It is intended simply as an observation, not snarky criticism, to suggest that “90 Minutes in Heaven” might more accurately be titled “Five Months in Purgatory.” Inspired by Baptist minister Don Piper’s bestselling account of his lengthy and arduous recovery from a 1989 auto mishap so serious that he initially was declared dead at the scene, this inspirational indie earns points by being more bluntly realistic than many other faith-based dramas in its depiction of an ordeal that likely would challenge the faith of even the most devout Christians. Piper has testified that he got a glimpse at a warmly inviting afterlife, and actually came tantalizing close to passing through the Pearly Gates, during those long minutes when first responders considered him deceased. But while the movie respectfully accepts Piper’s claim as fact, writer-director Michael Polish (“Big Sur”) wisely refrains from depicting the near-death experience until well into his third act. Instead, he concentrates more on the struggles that can be part of life after a miracle — not unlike Peter Weir’s “Fearless” — and by doing so, fashions a modestly compelling narrative that may attract a crossover audience in theaters and home-screen platforms.
Piper (Hayden Christensen) is introduced as a Texas pastor and loving family man blessed with a beautiful wife (Kate Bosworth), three adorable low-maintenance children, and a burning desire to do the Lord’s will by establishing a new church. But while driving across a two-lane bridge near Huntsville on his way home from a statewide Baptist conference, Piper comes frightfully close to meeting Jesus a lot sooner than he expected: An 18-wheel tractor trailer truck driven by a prison inmate smashes into Piper’s Ford sedan, crushing the vehicle and horribly injuring its driver.
Fortuitously, another minister drives by the accident scene just in time to pray over the apparently dead Piper — and is overjoyed when Piper not only revives, but joins him in a rendition of “What a Friend We Have in Jesus.” Unfortunately, Piper’s ordeal has only just begun. Doctors in Huntsville and, later, a Houston trauma center are hard-pressed to patch up a man so battered and broken that, as one specialist notes, a broken pelvis is considered a low-priority item on the long list of injuries. Even after his condition is more or less stabilized, Piper remains wracked by near-constant pain, beset by bouts of depression (at one point, he stops trying to breathe on his own), and bedeviled by guilt and shame as he feels altogether unworthy of the prayers and attention paid by family and friends.
And, yes, he freely admits: After getting a glimpse of what lies on the other side, he’s decidedly less than eager to face the rigors of recovery. “Survival was going to be difficult,” Piper says in his role as the story’s narrator, “because heaven was so glorious.”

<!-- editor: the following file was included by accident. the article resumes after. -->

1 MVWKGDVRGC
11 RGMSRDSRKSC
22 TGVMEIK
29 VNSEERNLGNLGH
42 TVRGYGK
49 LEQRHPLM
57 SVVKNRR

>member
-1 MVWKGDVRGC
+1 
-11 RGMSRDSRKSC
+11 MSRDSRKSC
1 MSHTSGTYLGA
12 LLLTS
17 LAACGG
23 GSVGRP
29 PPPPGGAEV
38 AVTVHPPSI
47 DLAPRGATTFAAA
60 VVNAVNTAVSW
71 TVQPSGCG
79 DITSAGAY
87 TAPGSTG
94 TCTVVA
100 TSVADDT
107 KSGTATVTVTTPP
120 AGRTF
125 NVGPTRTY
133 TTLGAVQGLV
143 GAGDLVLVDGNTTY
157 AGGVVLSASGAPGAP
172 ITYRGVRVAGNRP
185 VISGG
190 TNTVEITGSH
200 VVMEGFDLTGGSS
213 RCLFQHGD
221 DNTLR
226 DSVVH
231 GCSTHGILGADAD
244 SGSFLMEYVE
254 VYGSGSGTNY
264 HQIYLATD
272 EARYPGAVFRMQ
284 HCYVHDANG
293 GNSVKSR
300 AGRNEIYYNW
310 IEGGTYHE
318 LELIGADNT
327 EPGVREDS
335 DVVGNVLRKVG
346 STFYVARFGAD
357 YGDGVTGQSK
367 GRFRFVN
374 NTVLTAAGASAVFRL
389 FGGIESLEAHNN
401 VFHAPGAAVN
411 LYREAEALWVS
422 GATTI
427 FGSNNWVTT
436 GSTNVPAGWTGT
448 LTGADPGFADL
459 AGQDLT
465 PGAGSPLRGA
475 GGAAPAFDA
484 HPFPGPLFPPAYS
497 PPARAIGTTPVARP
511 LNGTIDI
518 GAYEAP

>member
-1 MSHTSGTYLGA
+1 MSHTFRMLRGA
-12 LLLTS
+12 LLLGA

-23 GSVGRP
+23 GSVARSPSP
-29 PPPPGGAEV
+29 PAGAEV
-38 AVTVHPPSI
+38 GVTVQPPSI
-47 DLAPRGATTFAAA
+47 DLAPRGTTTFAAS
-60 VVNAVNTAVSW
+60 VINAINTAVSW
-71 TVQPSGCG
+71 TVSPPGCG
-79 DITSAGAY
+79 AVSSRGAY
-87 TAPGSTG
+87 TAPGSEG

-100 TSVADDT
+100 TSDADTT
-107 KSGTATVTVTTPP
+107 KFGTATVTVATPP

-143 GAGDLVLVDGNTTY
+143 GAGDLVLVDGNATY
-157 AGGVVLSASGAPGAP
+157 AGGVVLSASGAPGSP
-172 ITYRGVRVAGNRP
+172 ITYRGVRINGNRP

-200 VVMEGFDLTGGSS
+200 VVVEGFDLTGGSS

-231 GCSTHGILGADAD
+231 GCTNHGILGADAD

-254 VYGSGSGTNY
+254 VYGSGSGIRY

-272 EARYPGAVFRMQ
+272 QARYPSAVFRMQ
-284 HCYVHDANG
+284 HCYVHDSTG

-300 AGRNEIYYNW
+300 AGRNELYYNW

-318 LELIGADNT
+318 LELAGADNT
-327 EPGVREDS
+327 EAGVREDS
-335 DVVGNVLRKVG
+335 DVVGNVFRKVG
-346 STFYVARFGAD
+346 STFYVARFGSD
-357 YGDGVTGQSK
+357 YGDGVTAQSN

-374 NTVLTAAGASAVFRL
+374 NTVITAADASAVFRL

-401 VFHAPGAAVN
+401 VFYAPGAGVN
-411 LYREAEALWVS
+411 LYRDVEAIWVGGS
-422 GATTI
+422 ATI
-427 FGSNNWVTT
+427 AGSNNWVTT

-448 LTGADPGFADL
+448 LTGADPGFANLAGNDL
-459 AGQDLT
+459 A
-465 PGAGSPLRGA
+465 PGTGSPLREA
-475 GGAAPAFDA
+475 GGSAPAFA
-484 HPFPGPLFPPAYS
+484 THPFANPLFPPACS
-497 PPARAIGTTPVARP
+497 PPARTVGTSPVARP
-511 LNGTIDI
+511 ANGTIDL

“90 Minutes in Heaven” is most effective as it details the emotional and financial cost of Piper’s survival, dealing with such nitty-gritty details as mounting medical bills, a transfer to another (and presumably lesser) hospital after the insurance company curtails payments, and the bad news delivered by an ambulance-chasing attorney (played, perhaps a shade too flamboyantly, by Dwight Yoakam) who discovers that Texas law drastically limits the amount of any settlement paid to someone in Piper’s situation.
Naturally, the prayers of friends, fellow parishioners and simpatico strangers are not merely thoughtful gestures, but also invaluable resources for Piper and his family. (This is, after all, a faith-based movie.) But it takes a stern tough-love admonishment from an old friend and fellow pastor (played by Fred Dalton Thompson with all the authority he conveyed during his years as a D.A. on TV’s “Law and Order”) before Piper begins to realize that he’s doing the people who care about him a grave disservice by hindering or repulsing their efforts to provide support and encouragement. Yea, verily: When Thompson issues his soft-spoken but straightforward warning — “You really need to get your act together!” — his words have the impact of divine revelation.
Christensen underplays throughout “90 Minutes in Heaven,” even in scenes when Piper isn’t operating under the influence of painkillers, and his earnestness often comes off as monotonous. Still, he generates interest and sympathy, almost in spite of himself, and Bosworth lends capable support as a loyal spouse who works overtime to hide — from everyone but, occasionally, herself — her feelings of helplessness and hopelessness.
Production credits are adequate, although anyone familiar with the real-life Houston-area medical facilities referenced here may be amused by the smaller substitute locations employed throughout this filmed-in-Georgia feature.
Film Review: '90 Minutes in Heaven'
Reviewed online, Toronto, Sept. 10, 2015. MPAA Rating: PG-13. Running time: 121 MIN.
A Samuel Goldwyn Films release of a Giving Films presentation in association with Emmett Furla Oasis Films of a Dan Parouse production in association with Make Pictures and Astute Films. Produced by Rick Jackson, Randall Emmett, Dawn Olmstead, Michael Polish, George Furla. Executive producers, Wayne Marc Godfrey, Ted Fox, Trevor Drinkwater, Jason Netter. Co-producers, Tim Sullivan, Harrison Powell.
Directed, written by Michael Polish, based on the book by Don Piper and Cecil Murphey. Camera (color), M. David Mullen; editor, Cary Gries; music, Michael W. Smith, Tyler Smith; production designer, Adam Henderson; costume designer, Lynette Meyer; sound, Aaron Cooley; associate producer, Marcia L. Swinton; assistant director, Alisa Fredericks; casting, Dominika Posseren, Janelle Scuderi, Marc Fincannon.
Hayden Christensen, Kate Bosworth, Dwight Yoakam, Michael W. Smith, Fred Dalton Thompson, Michael Harding, Marshall Bell.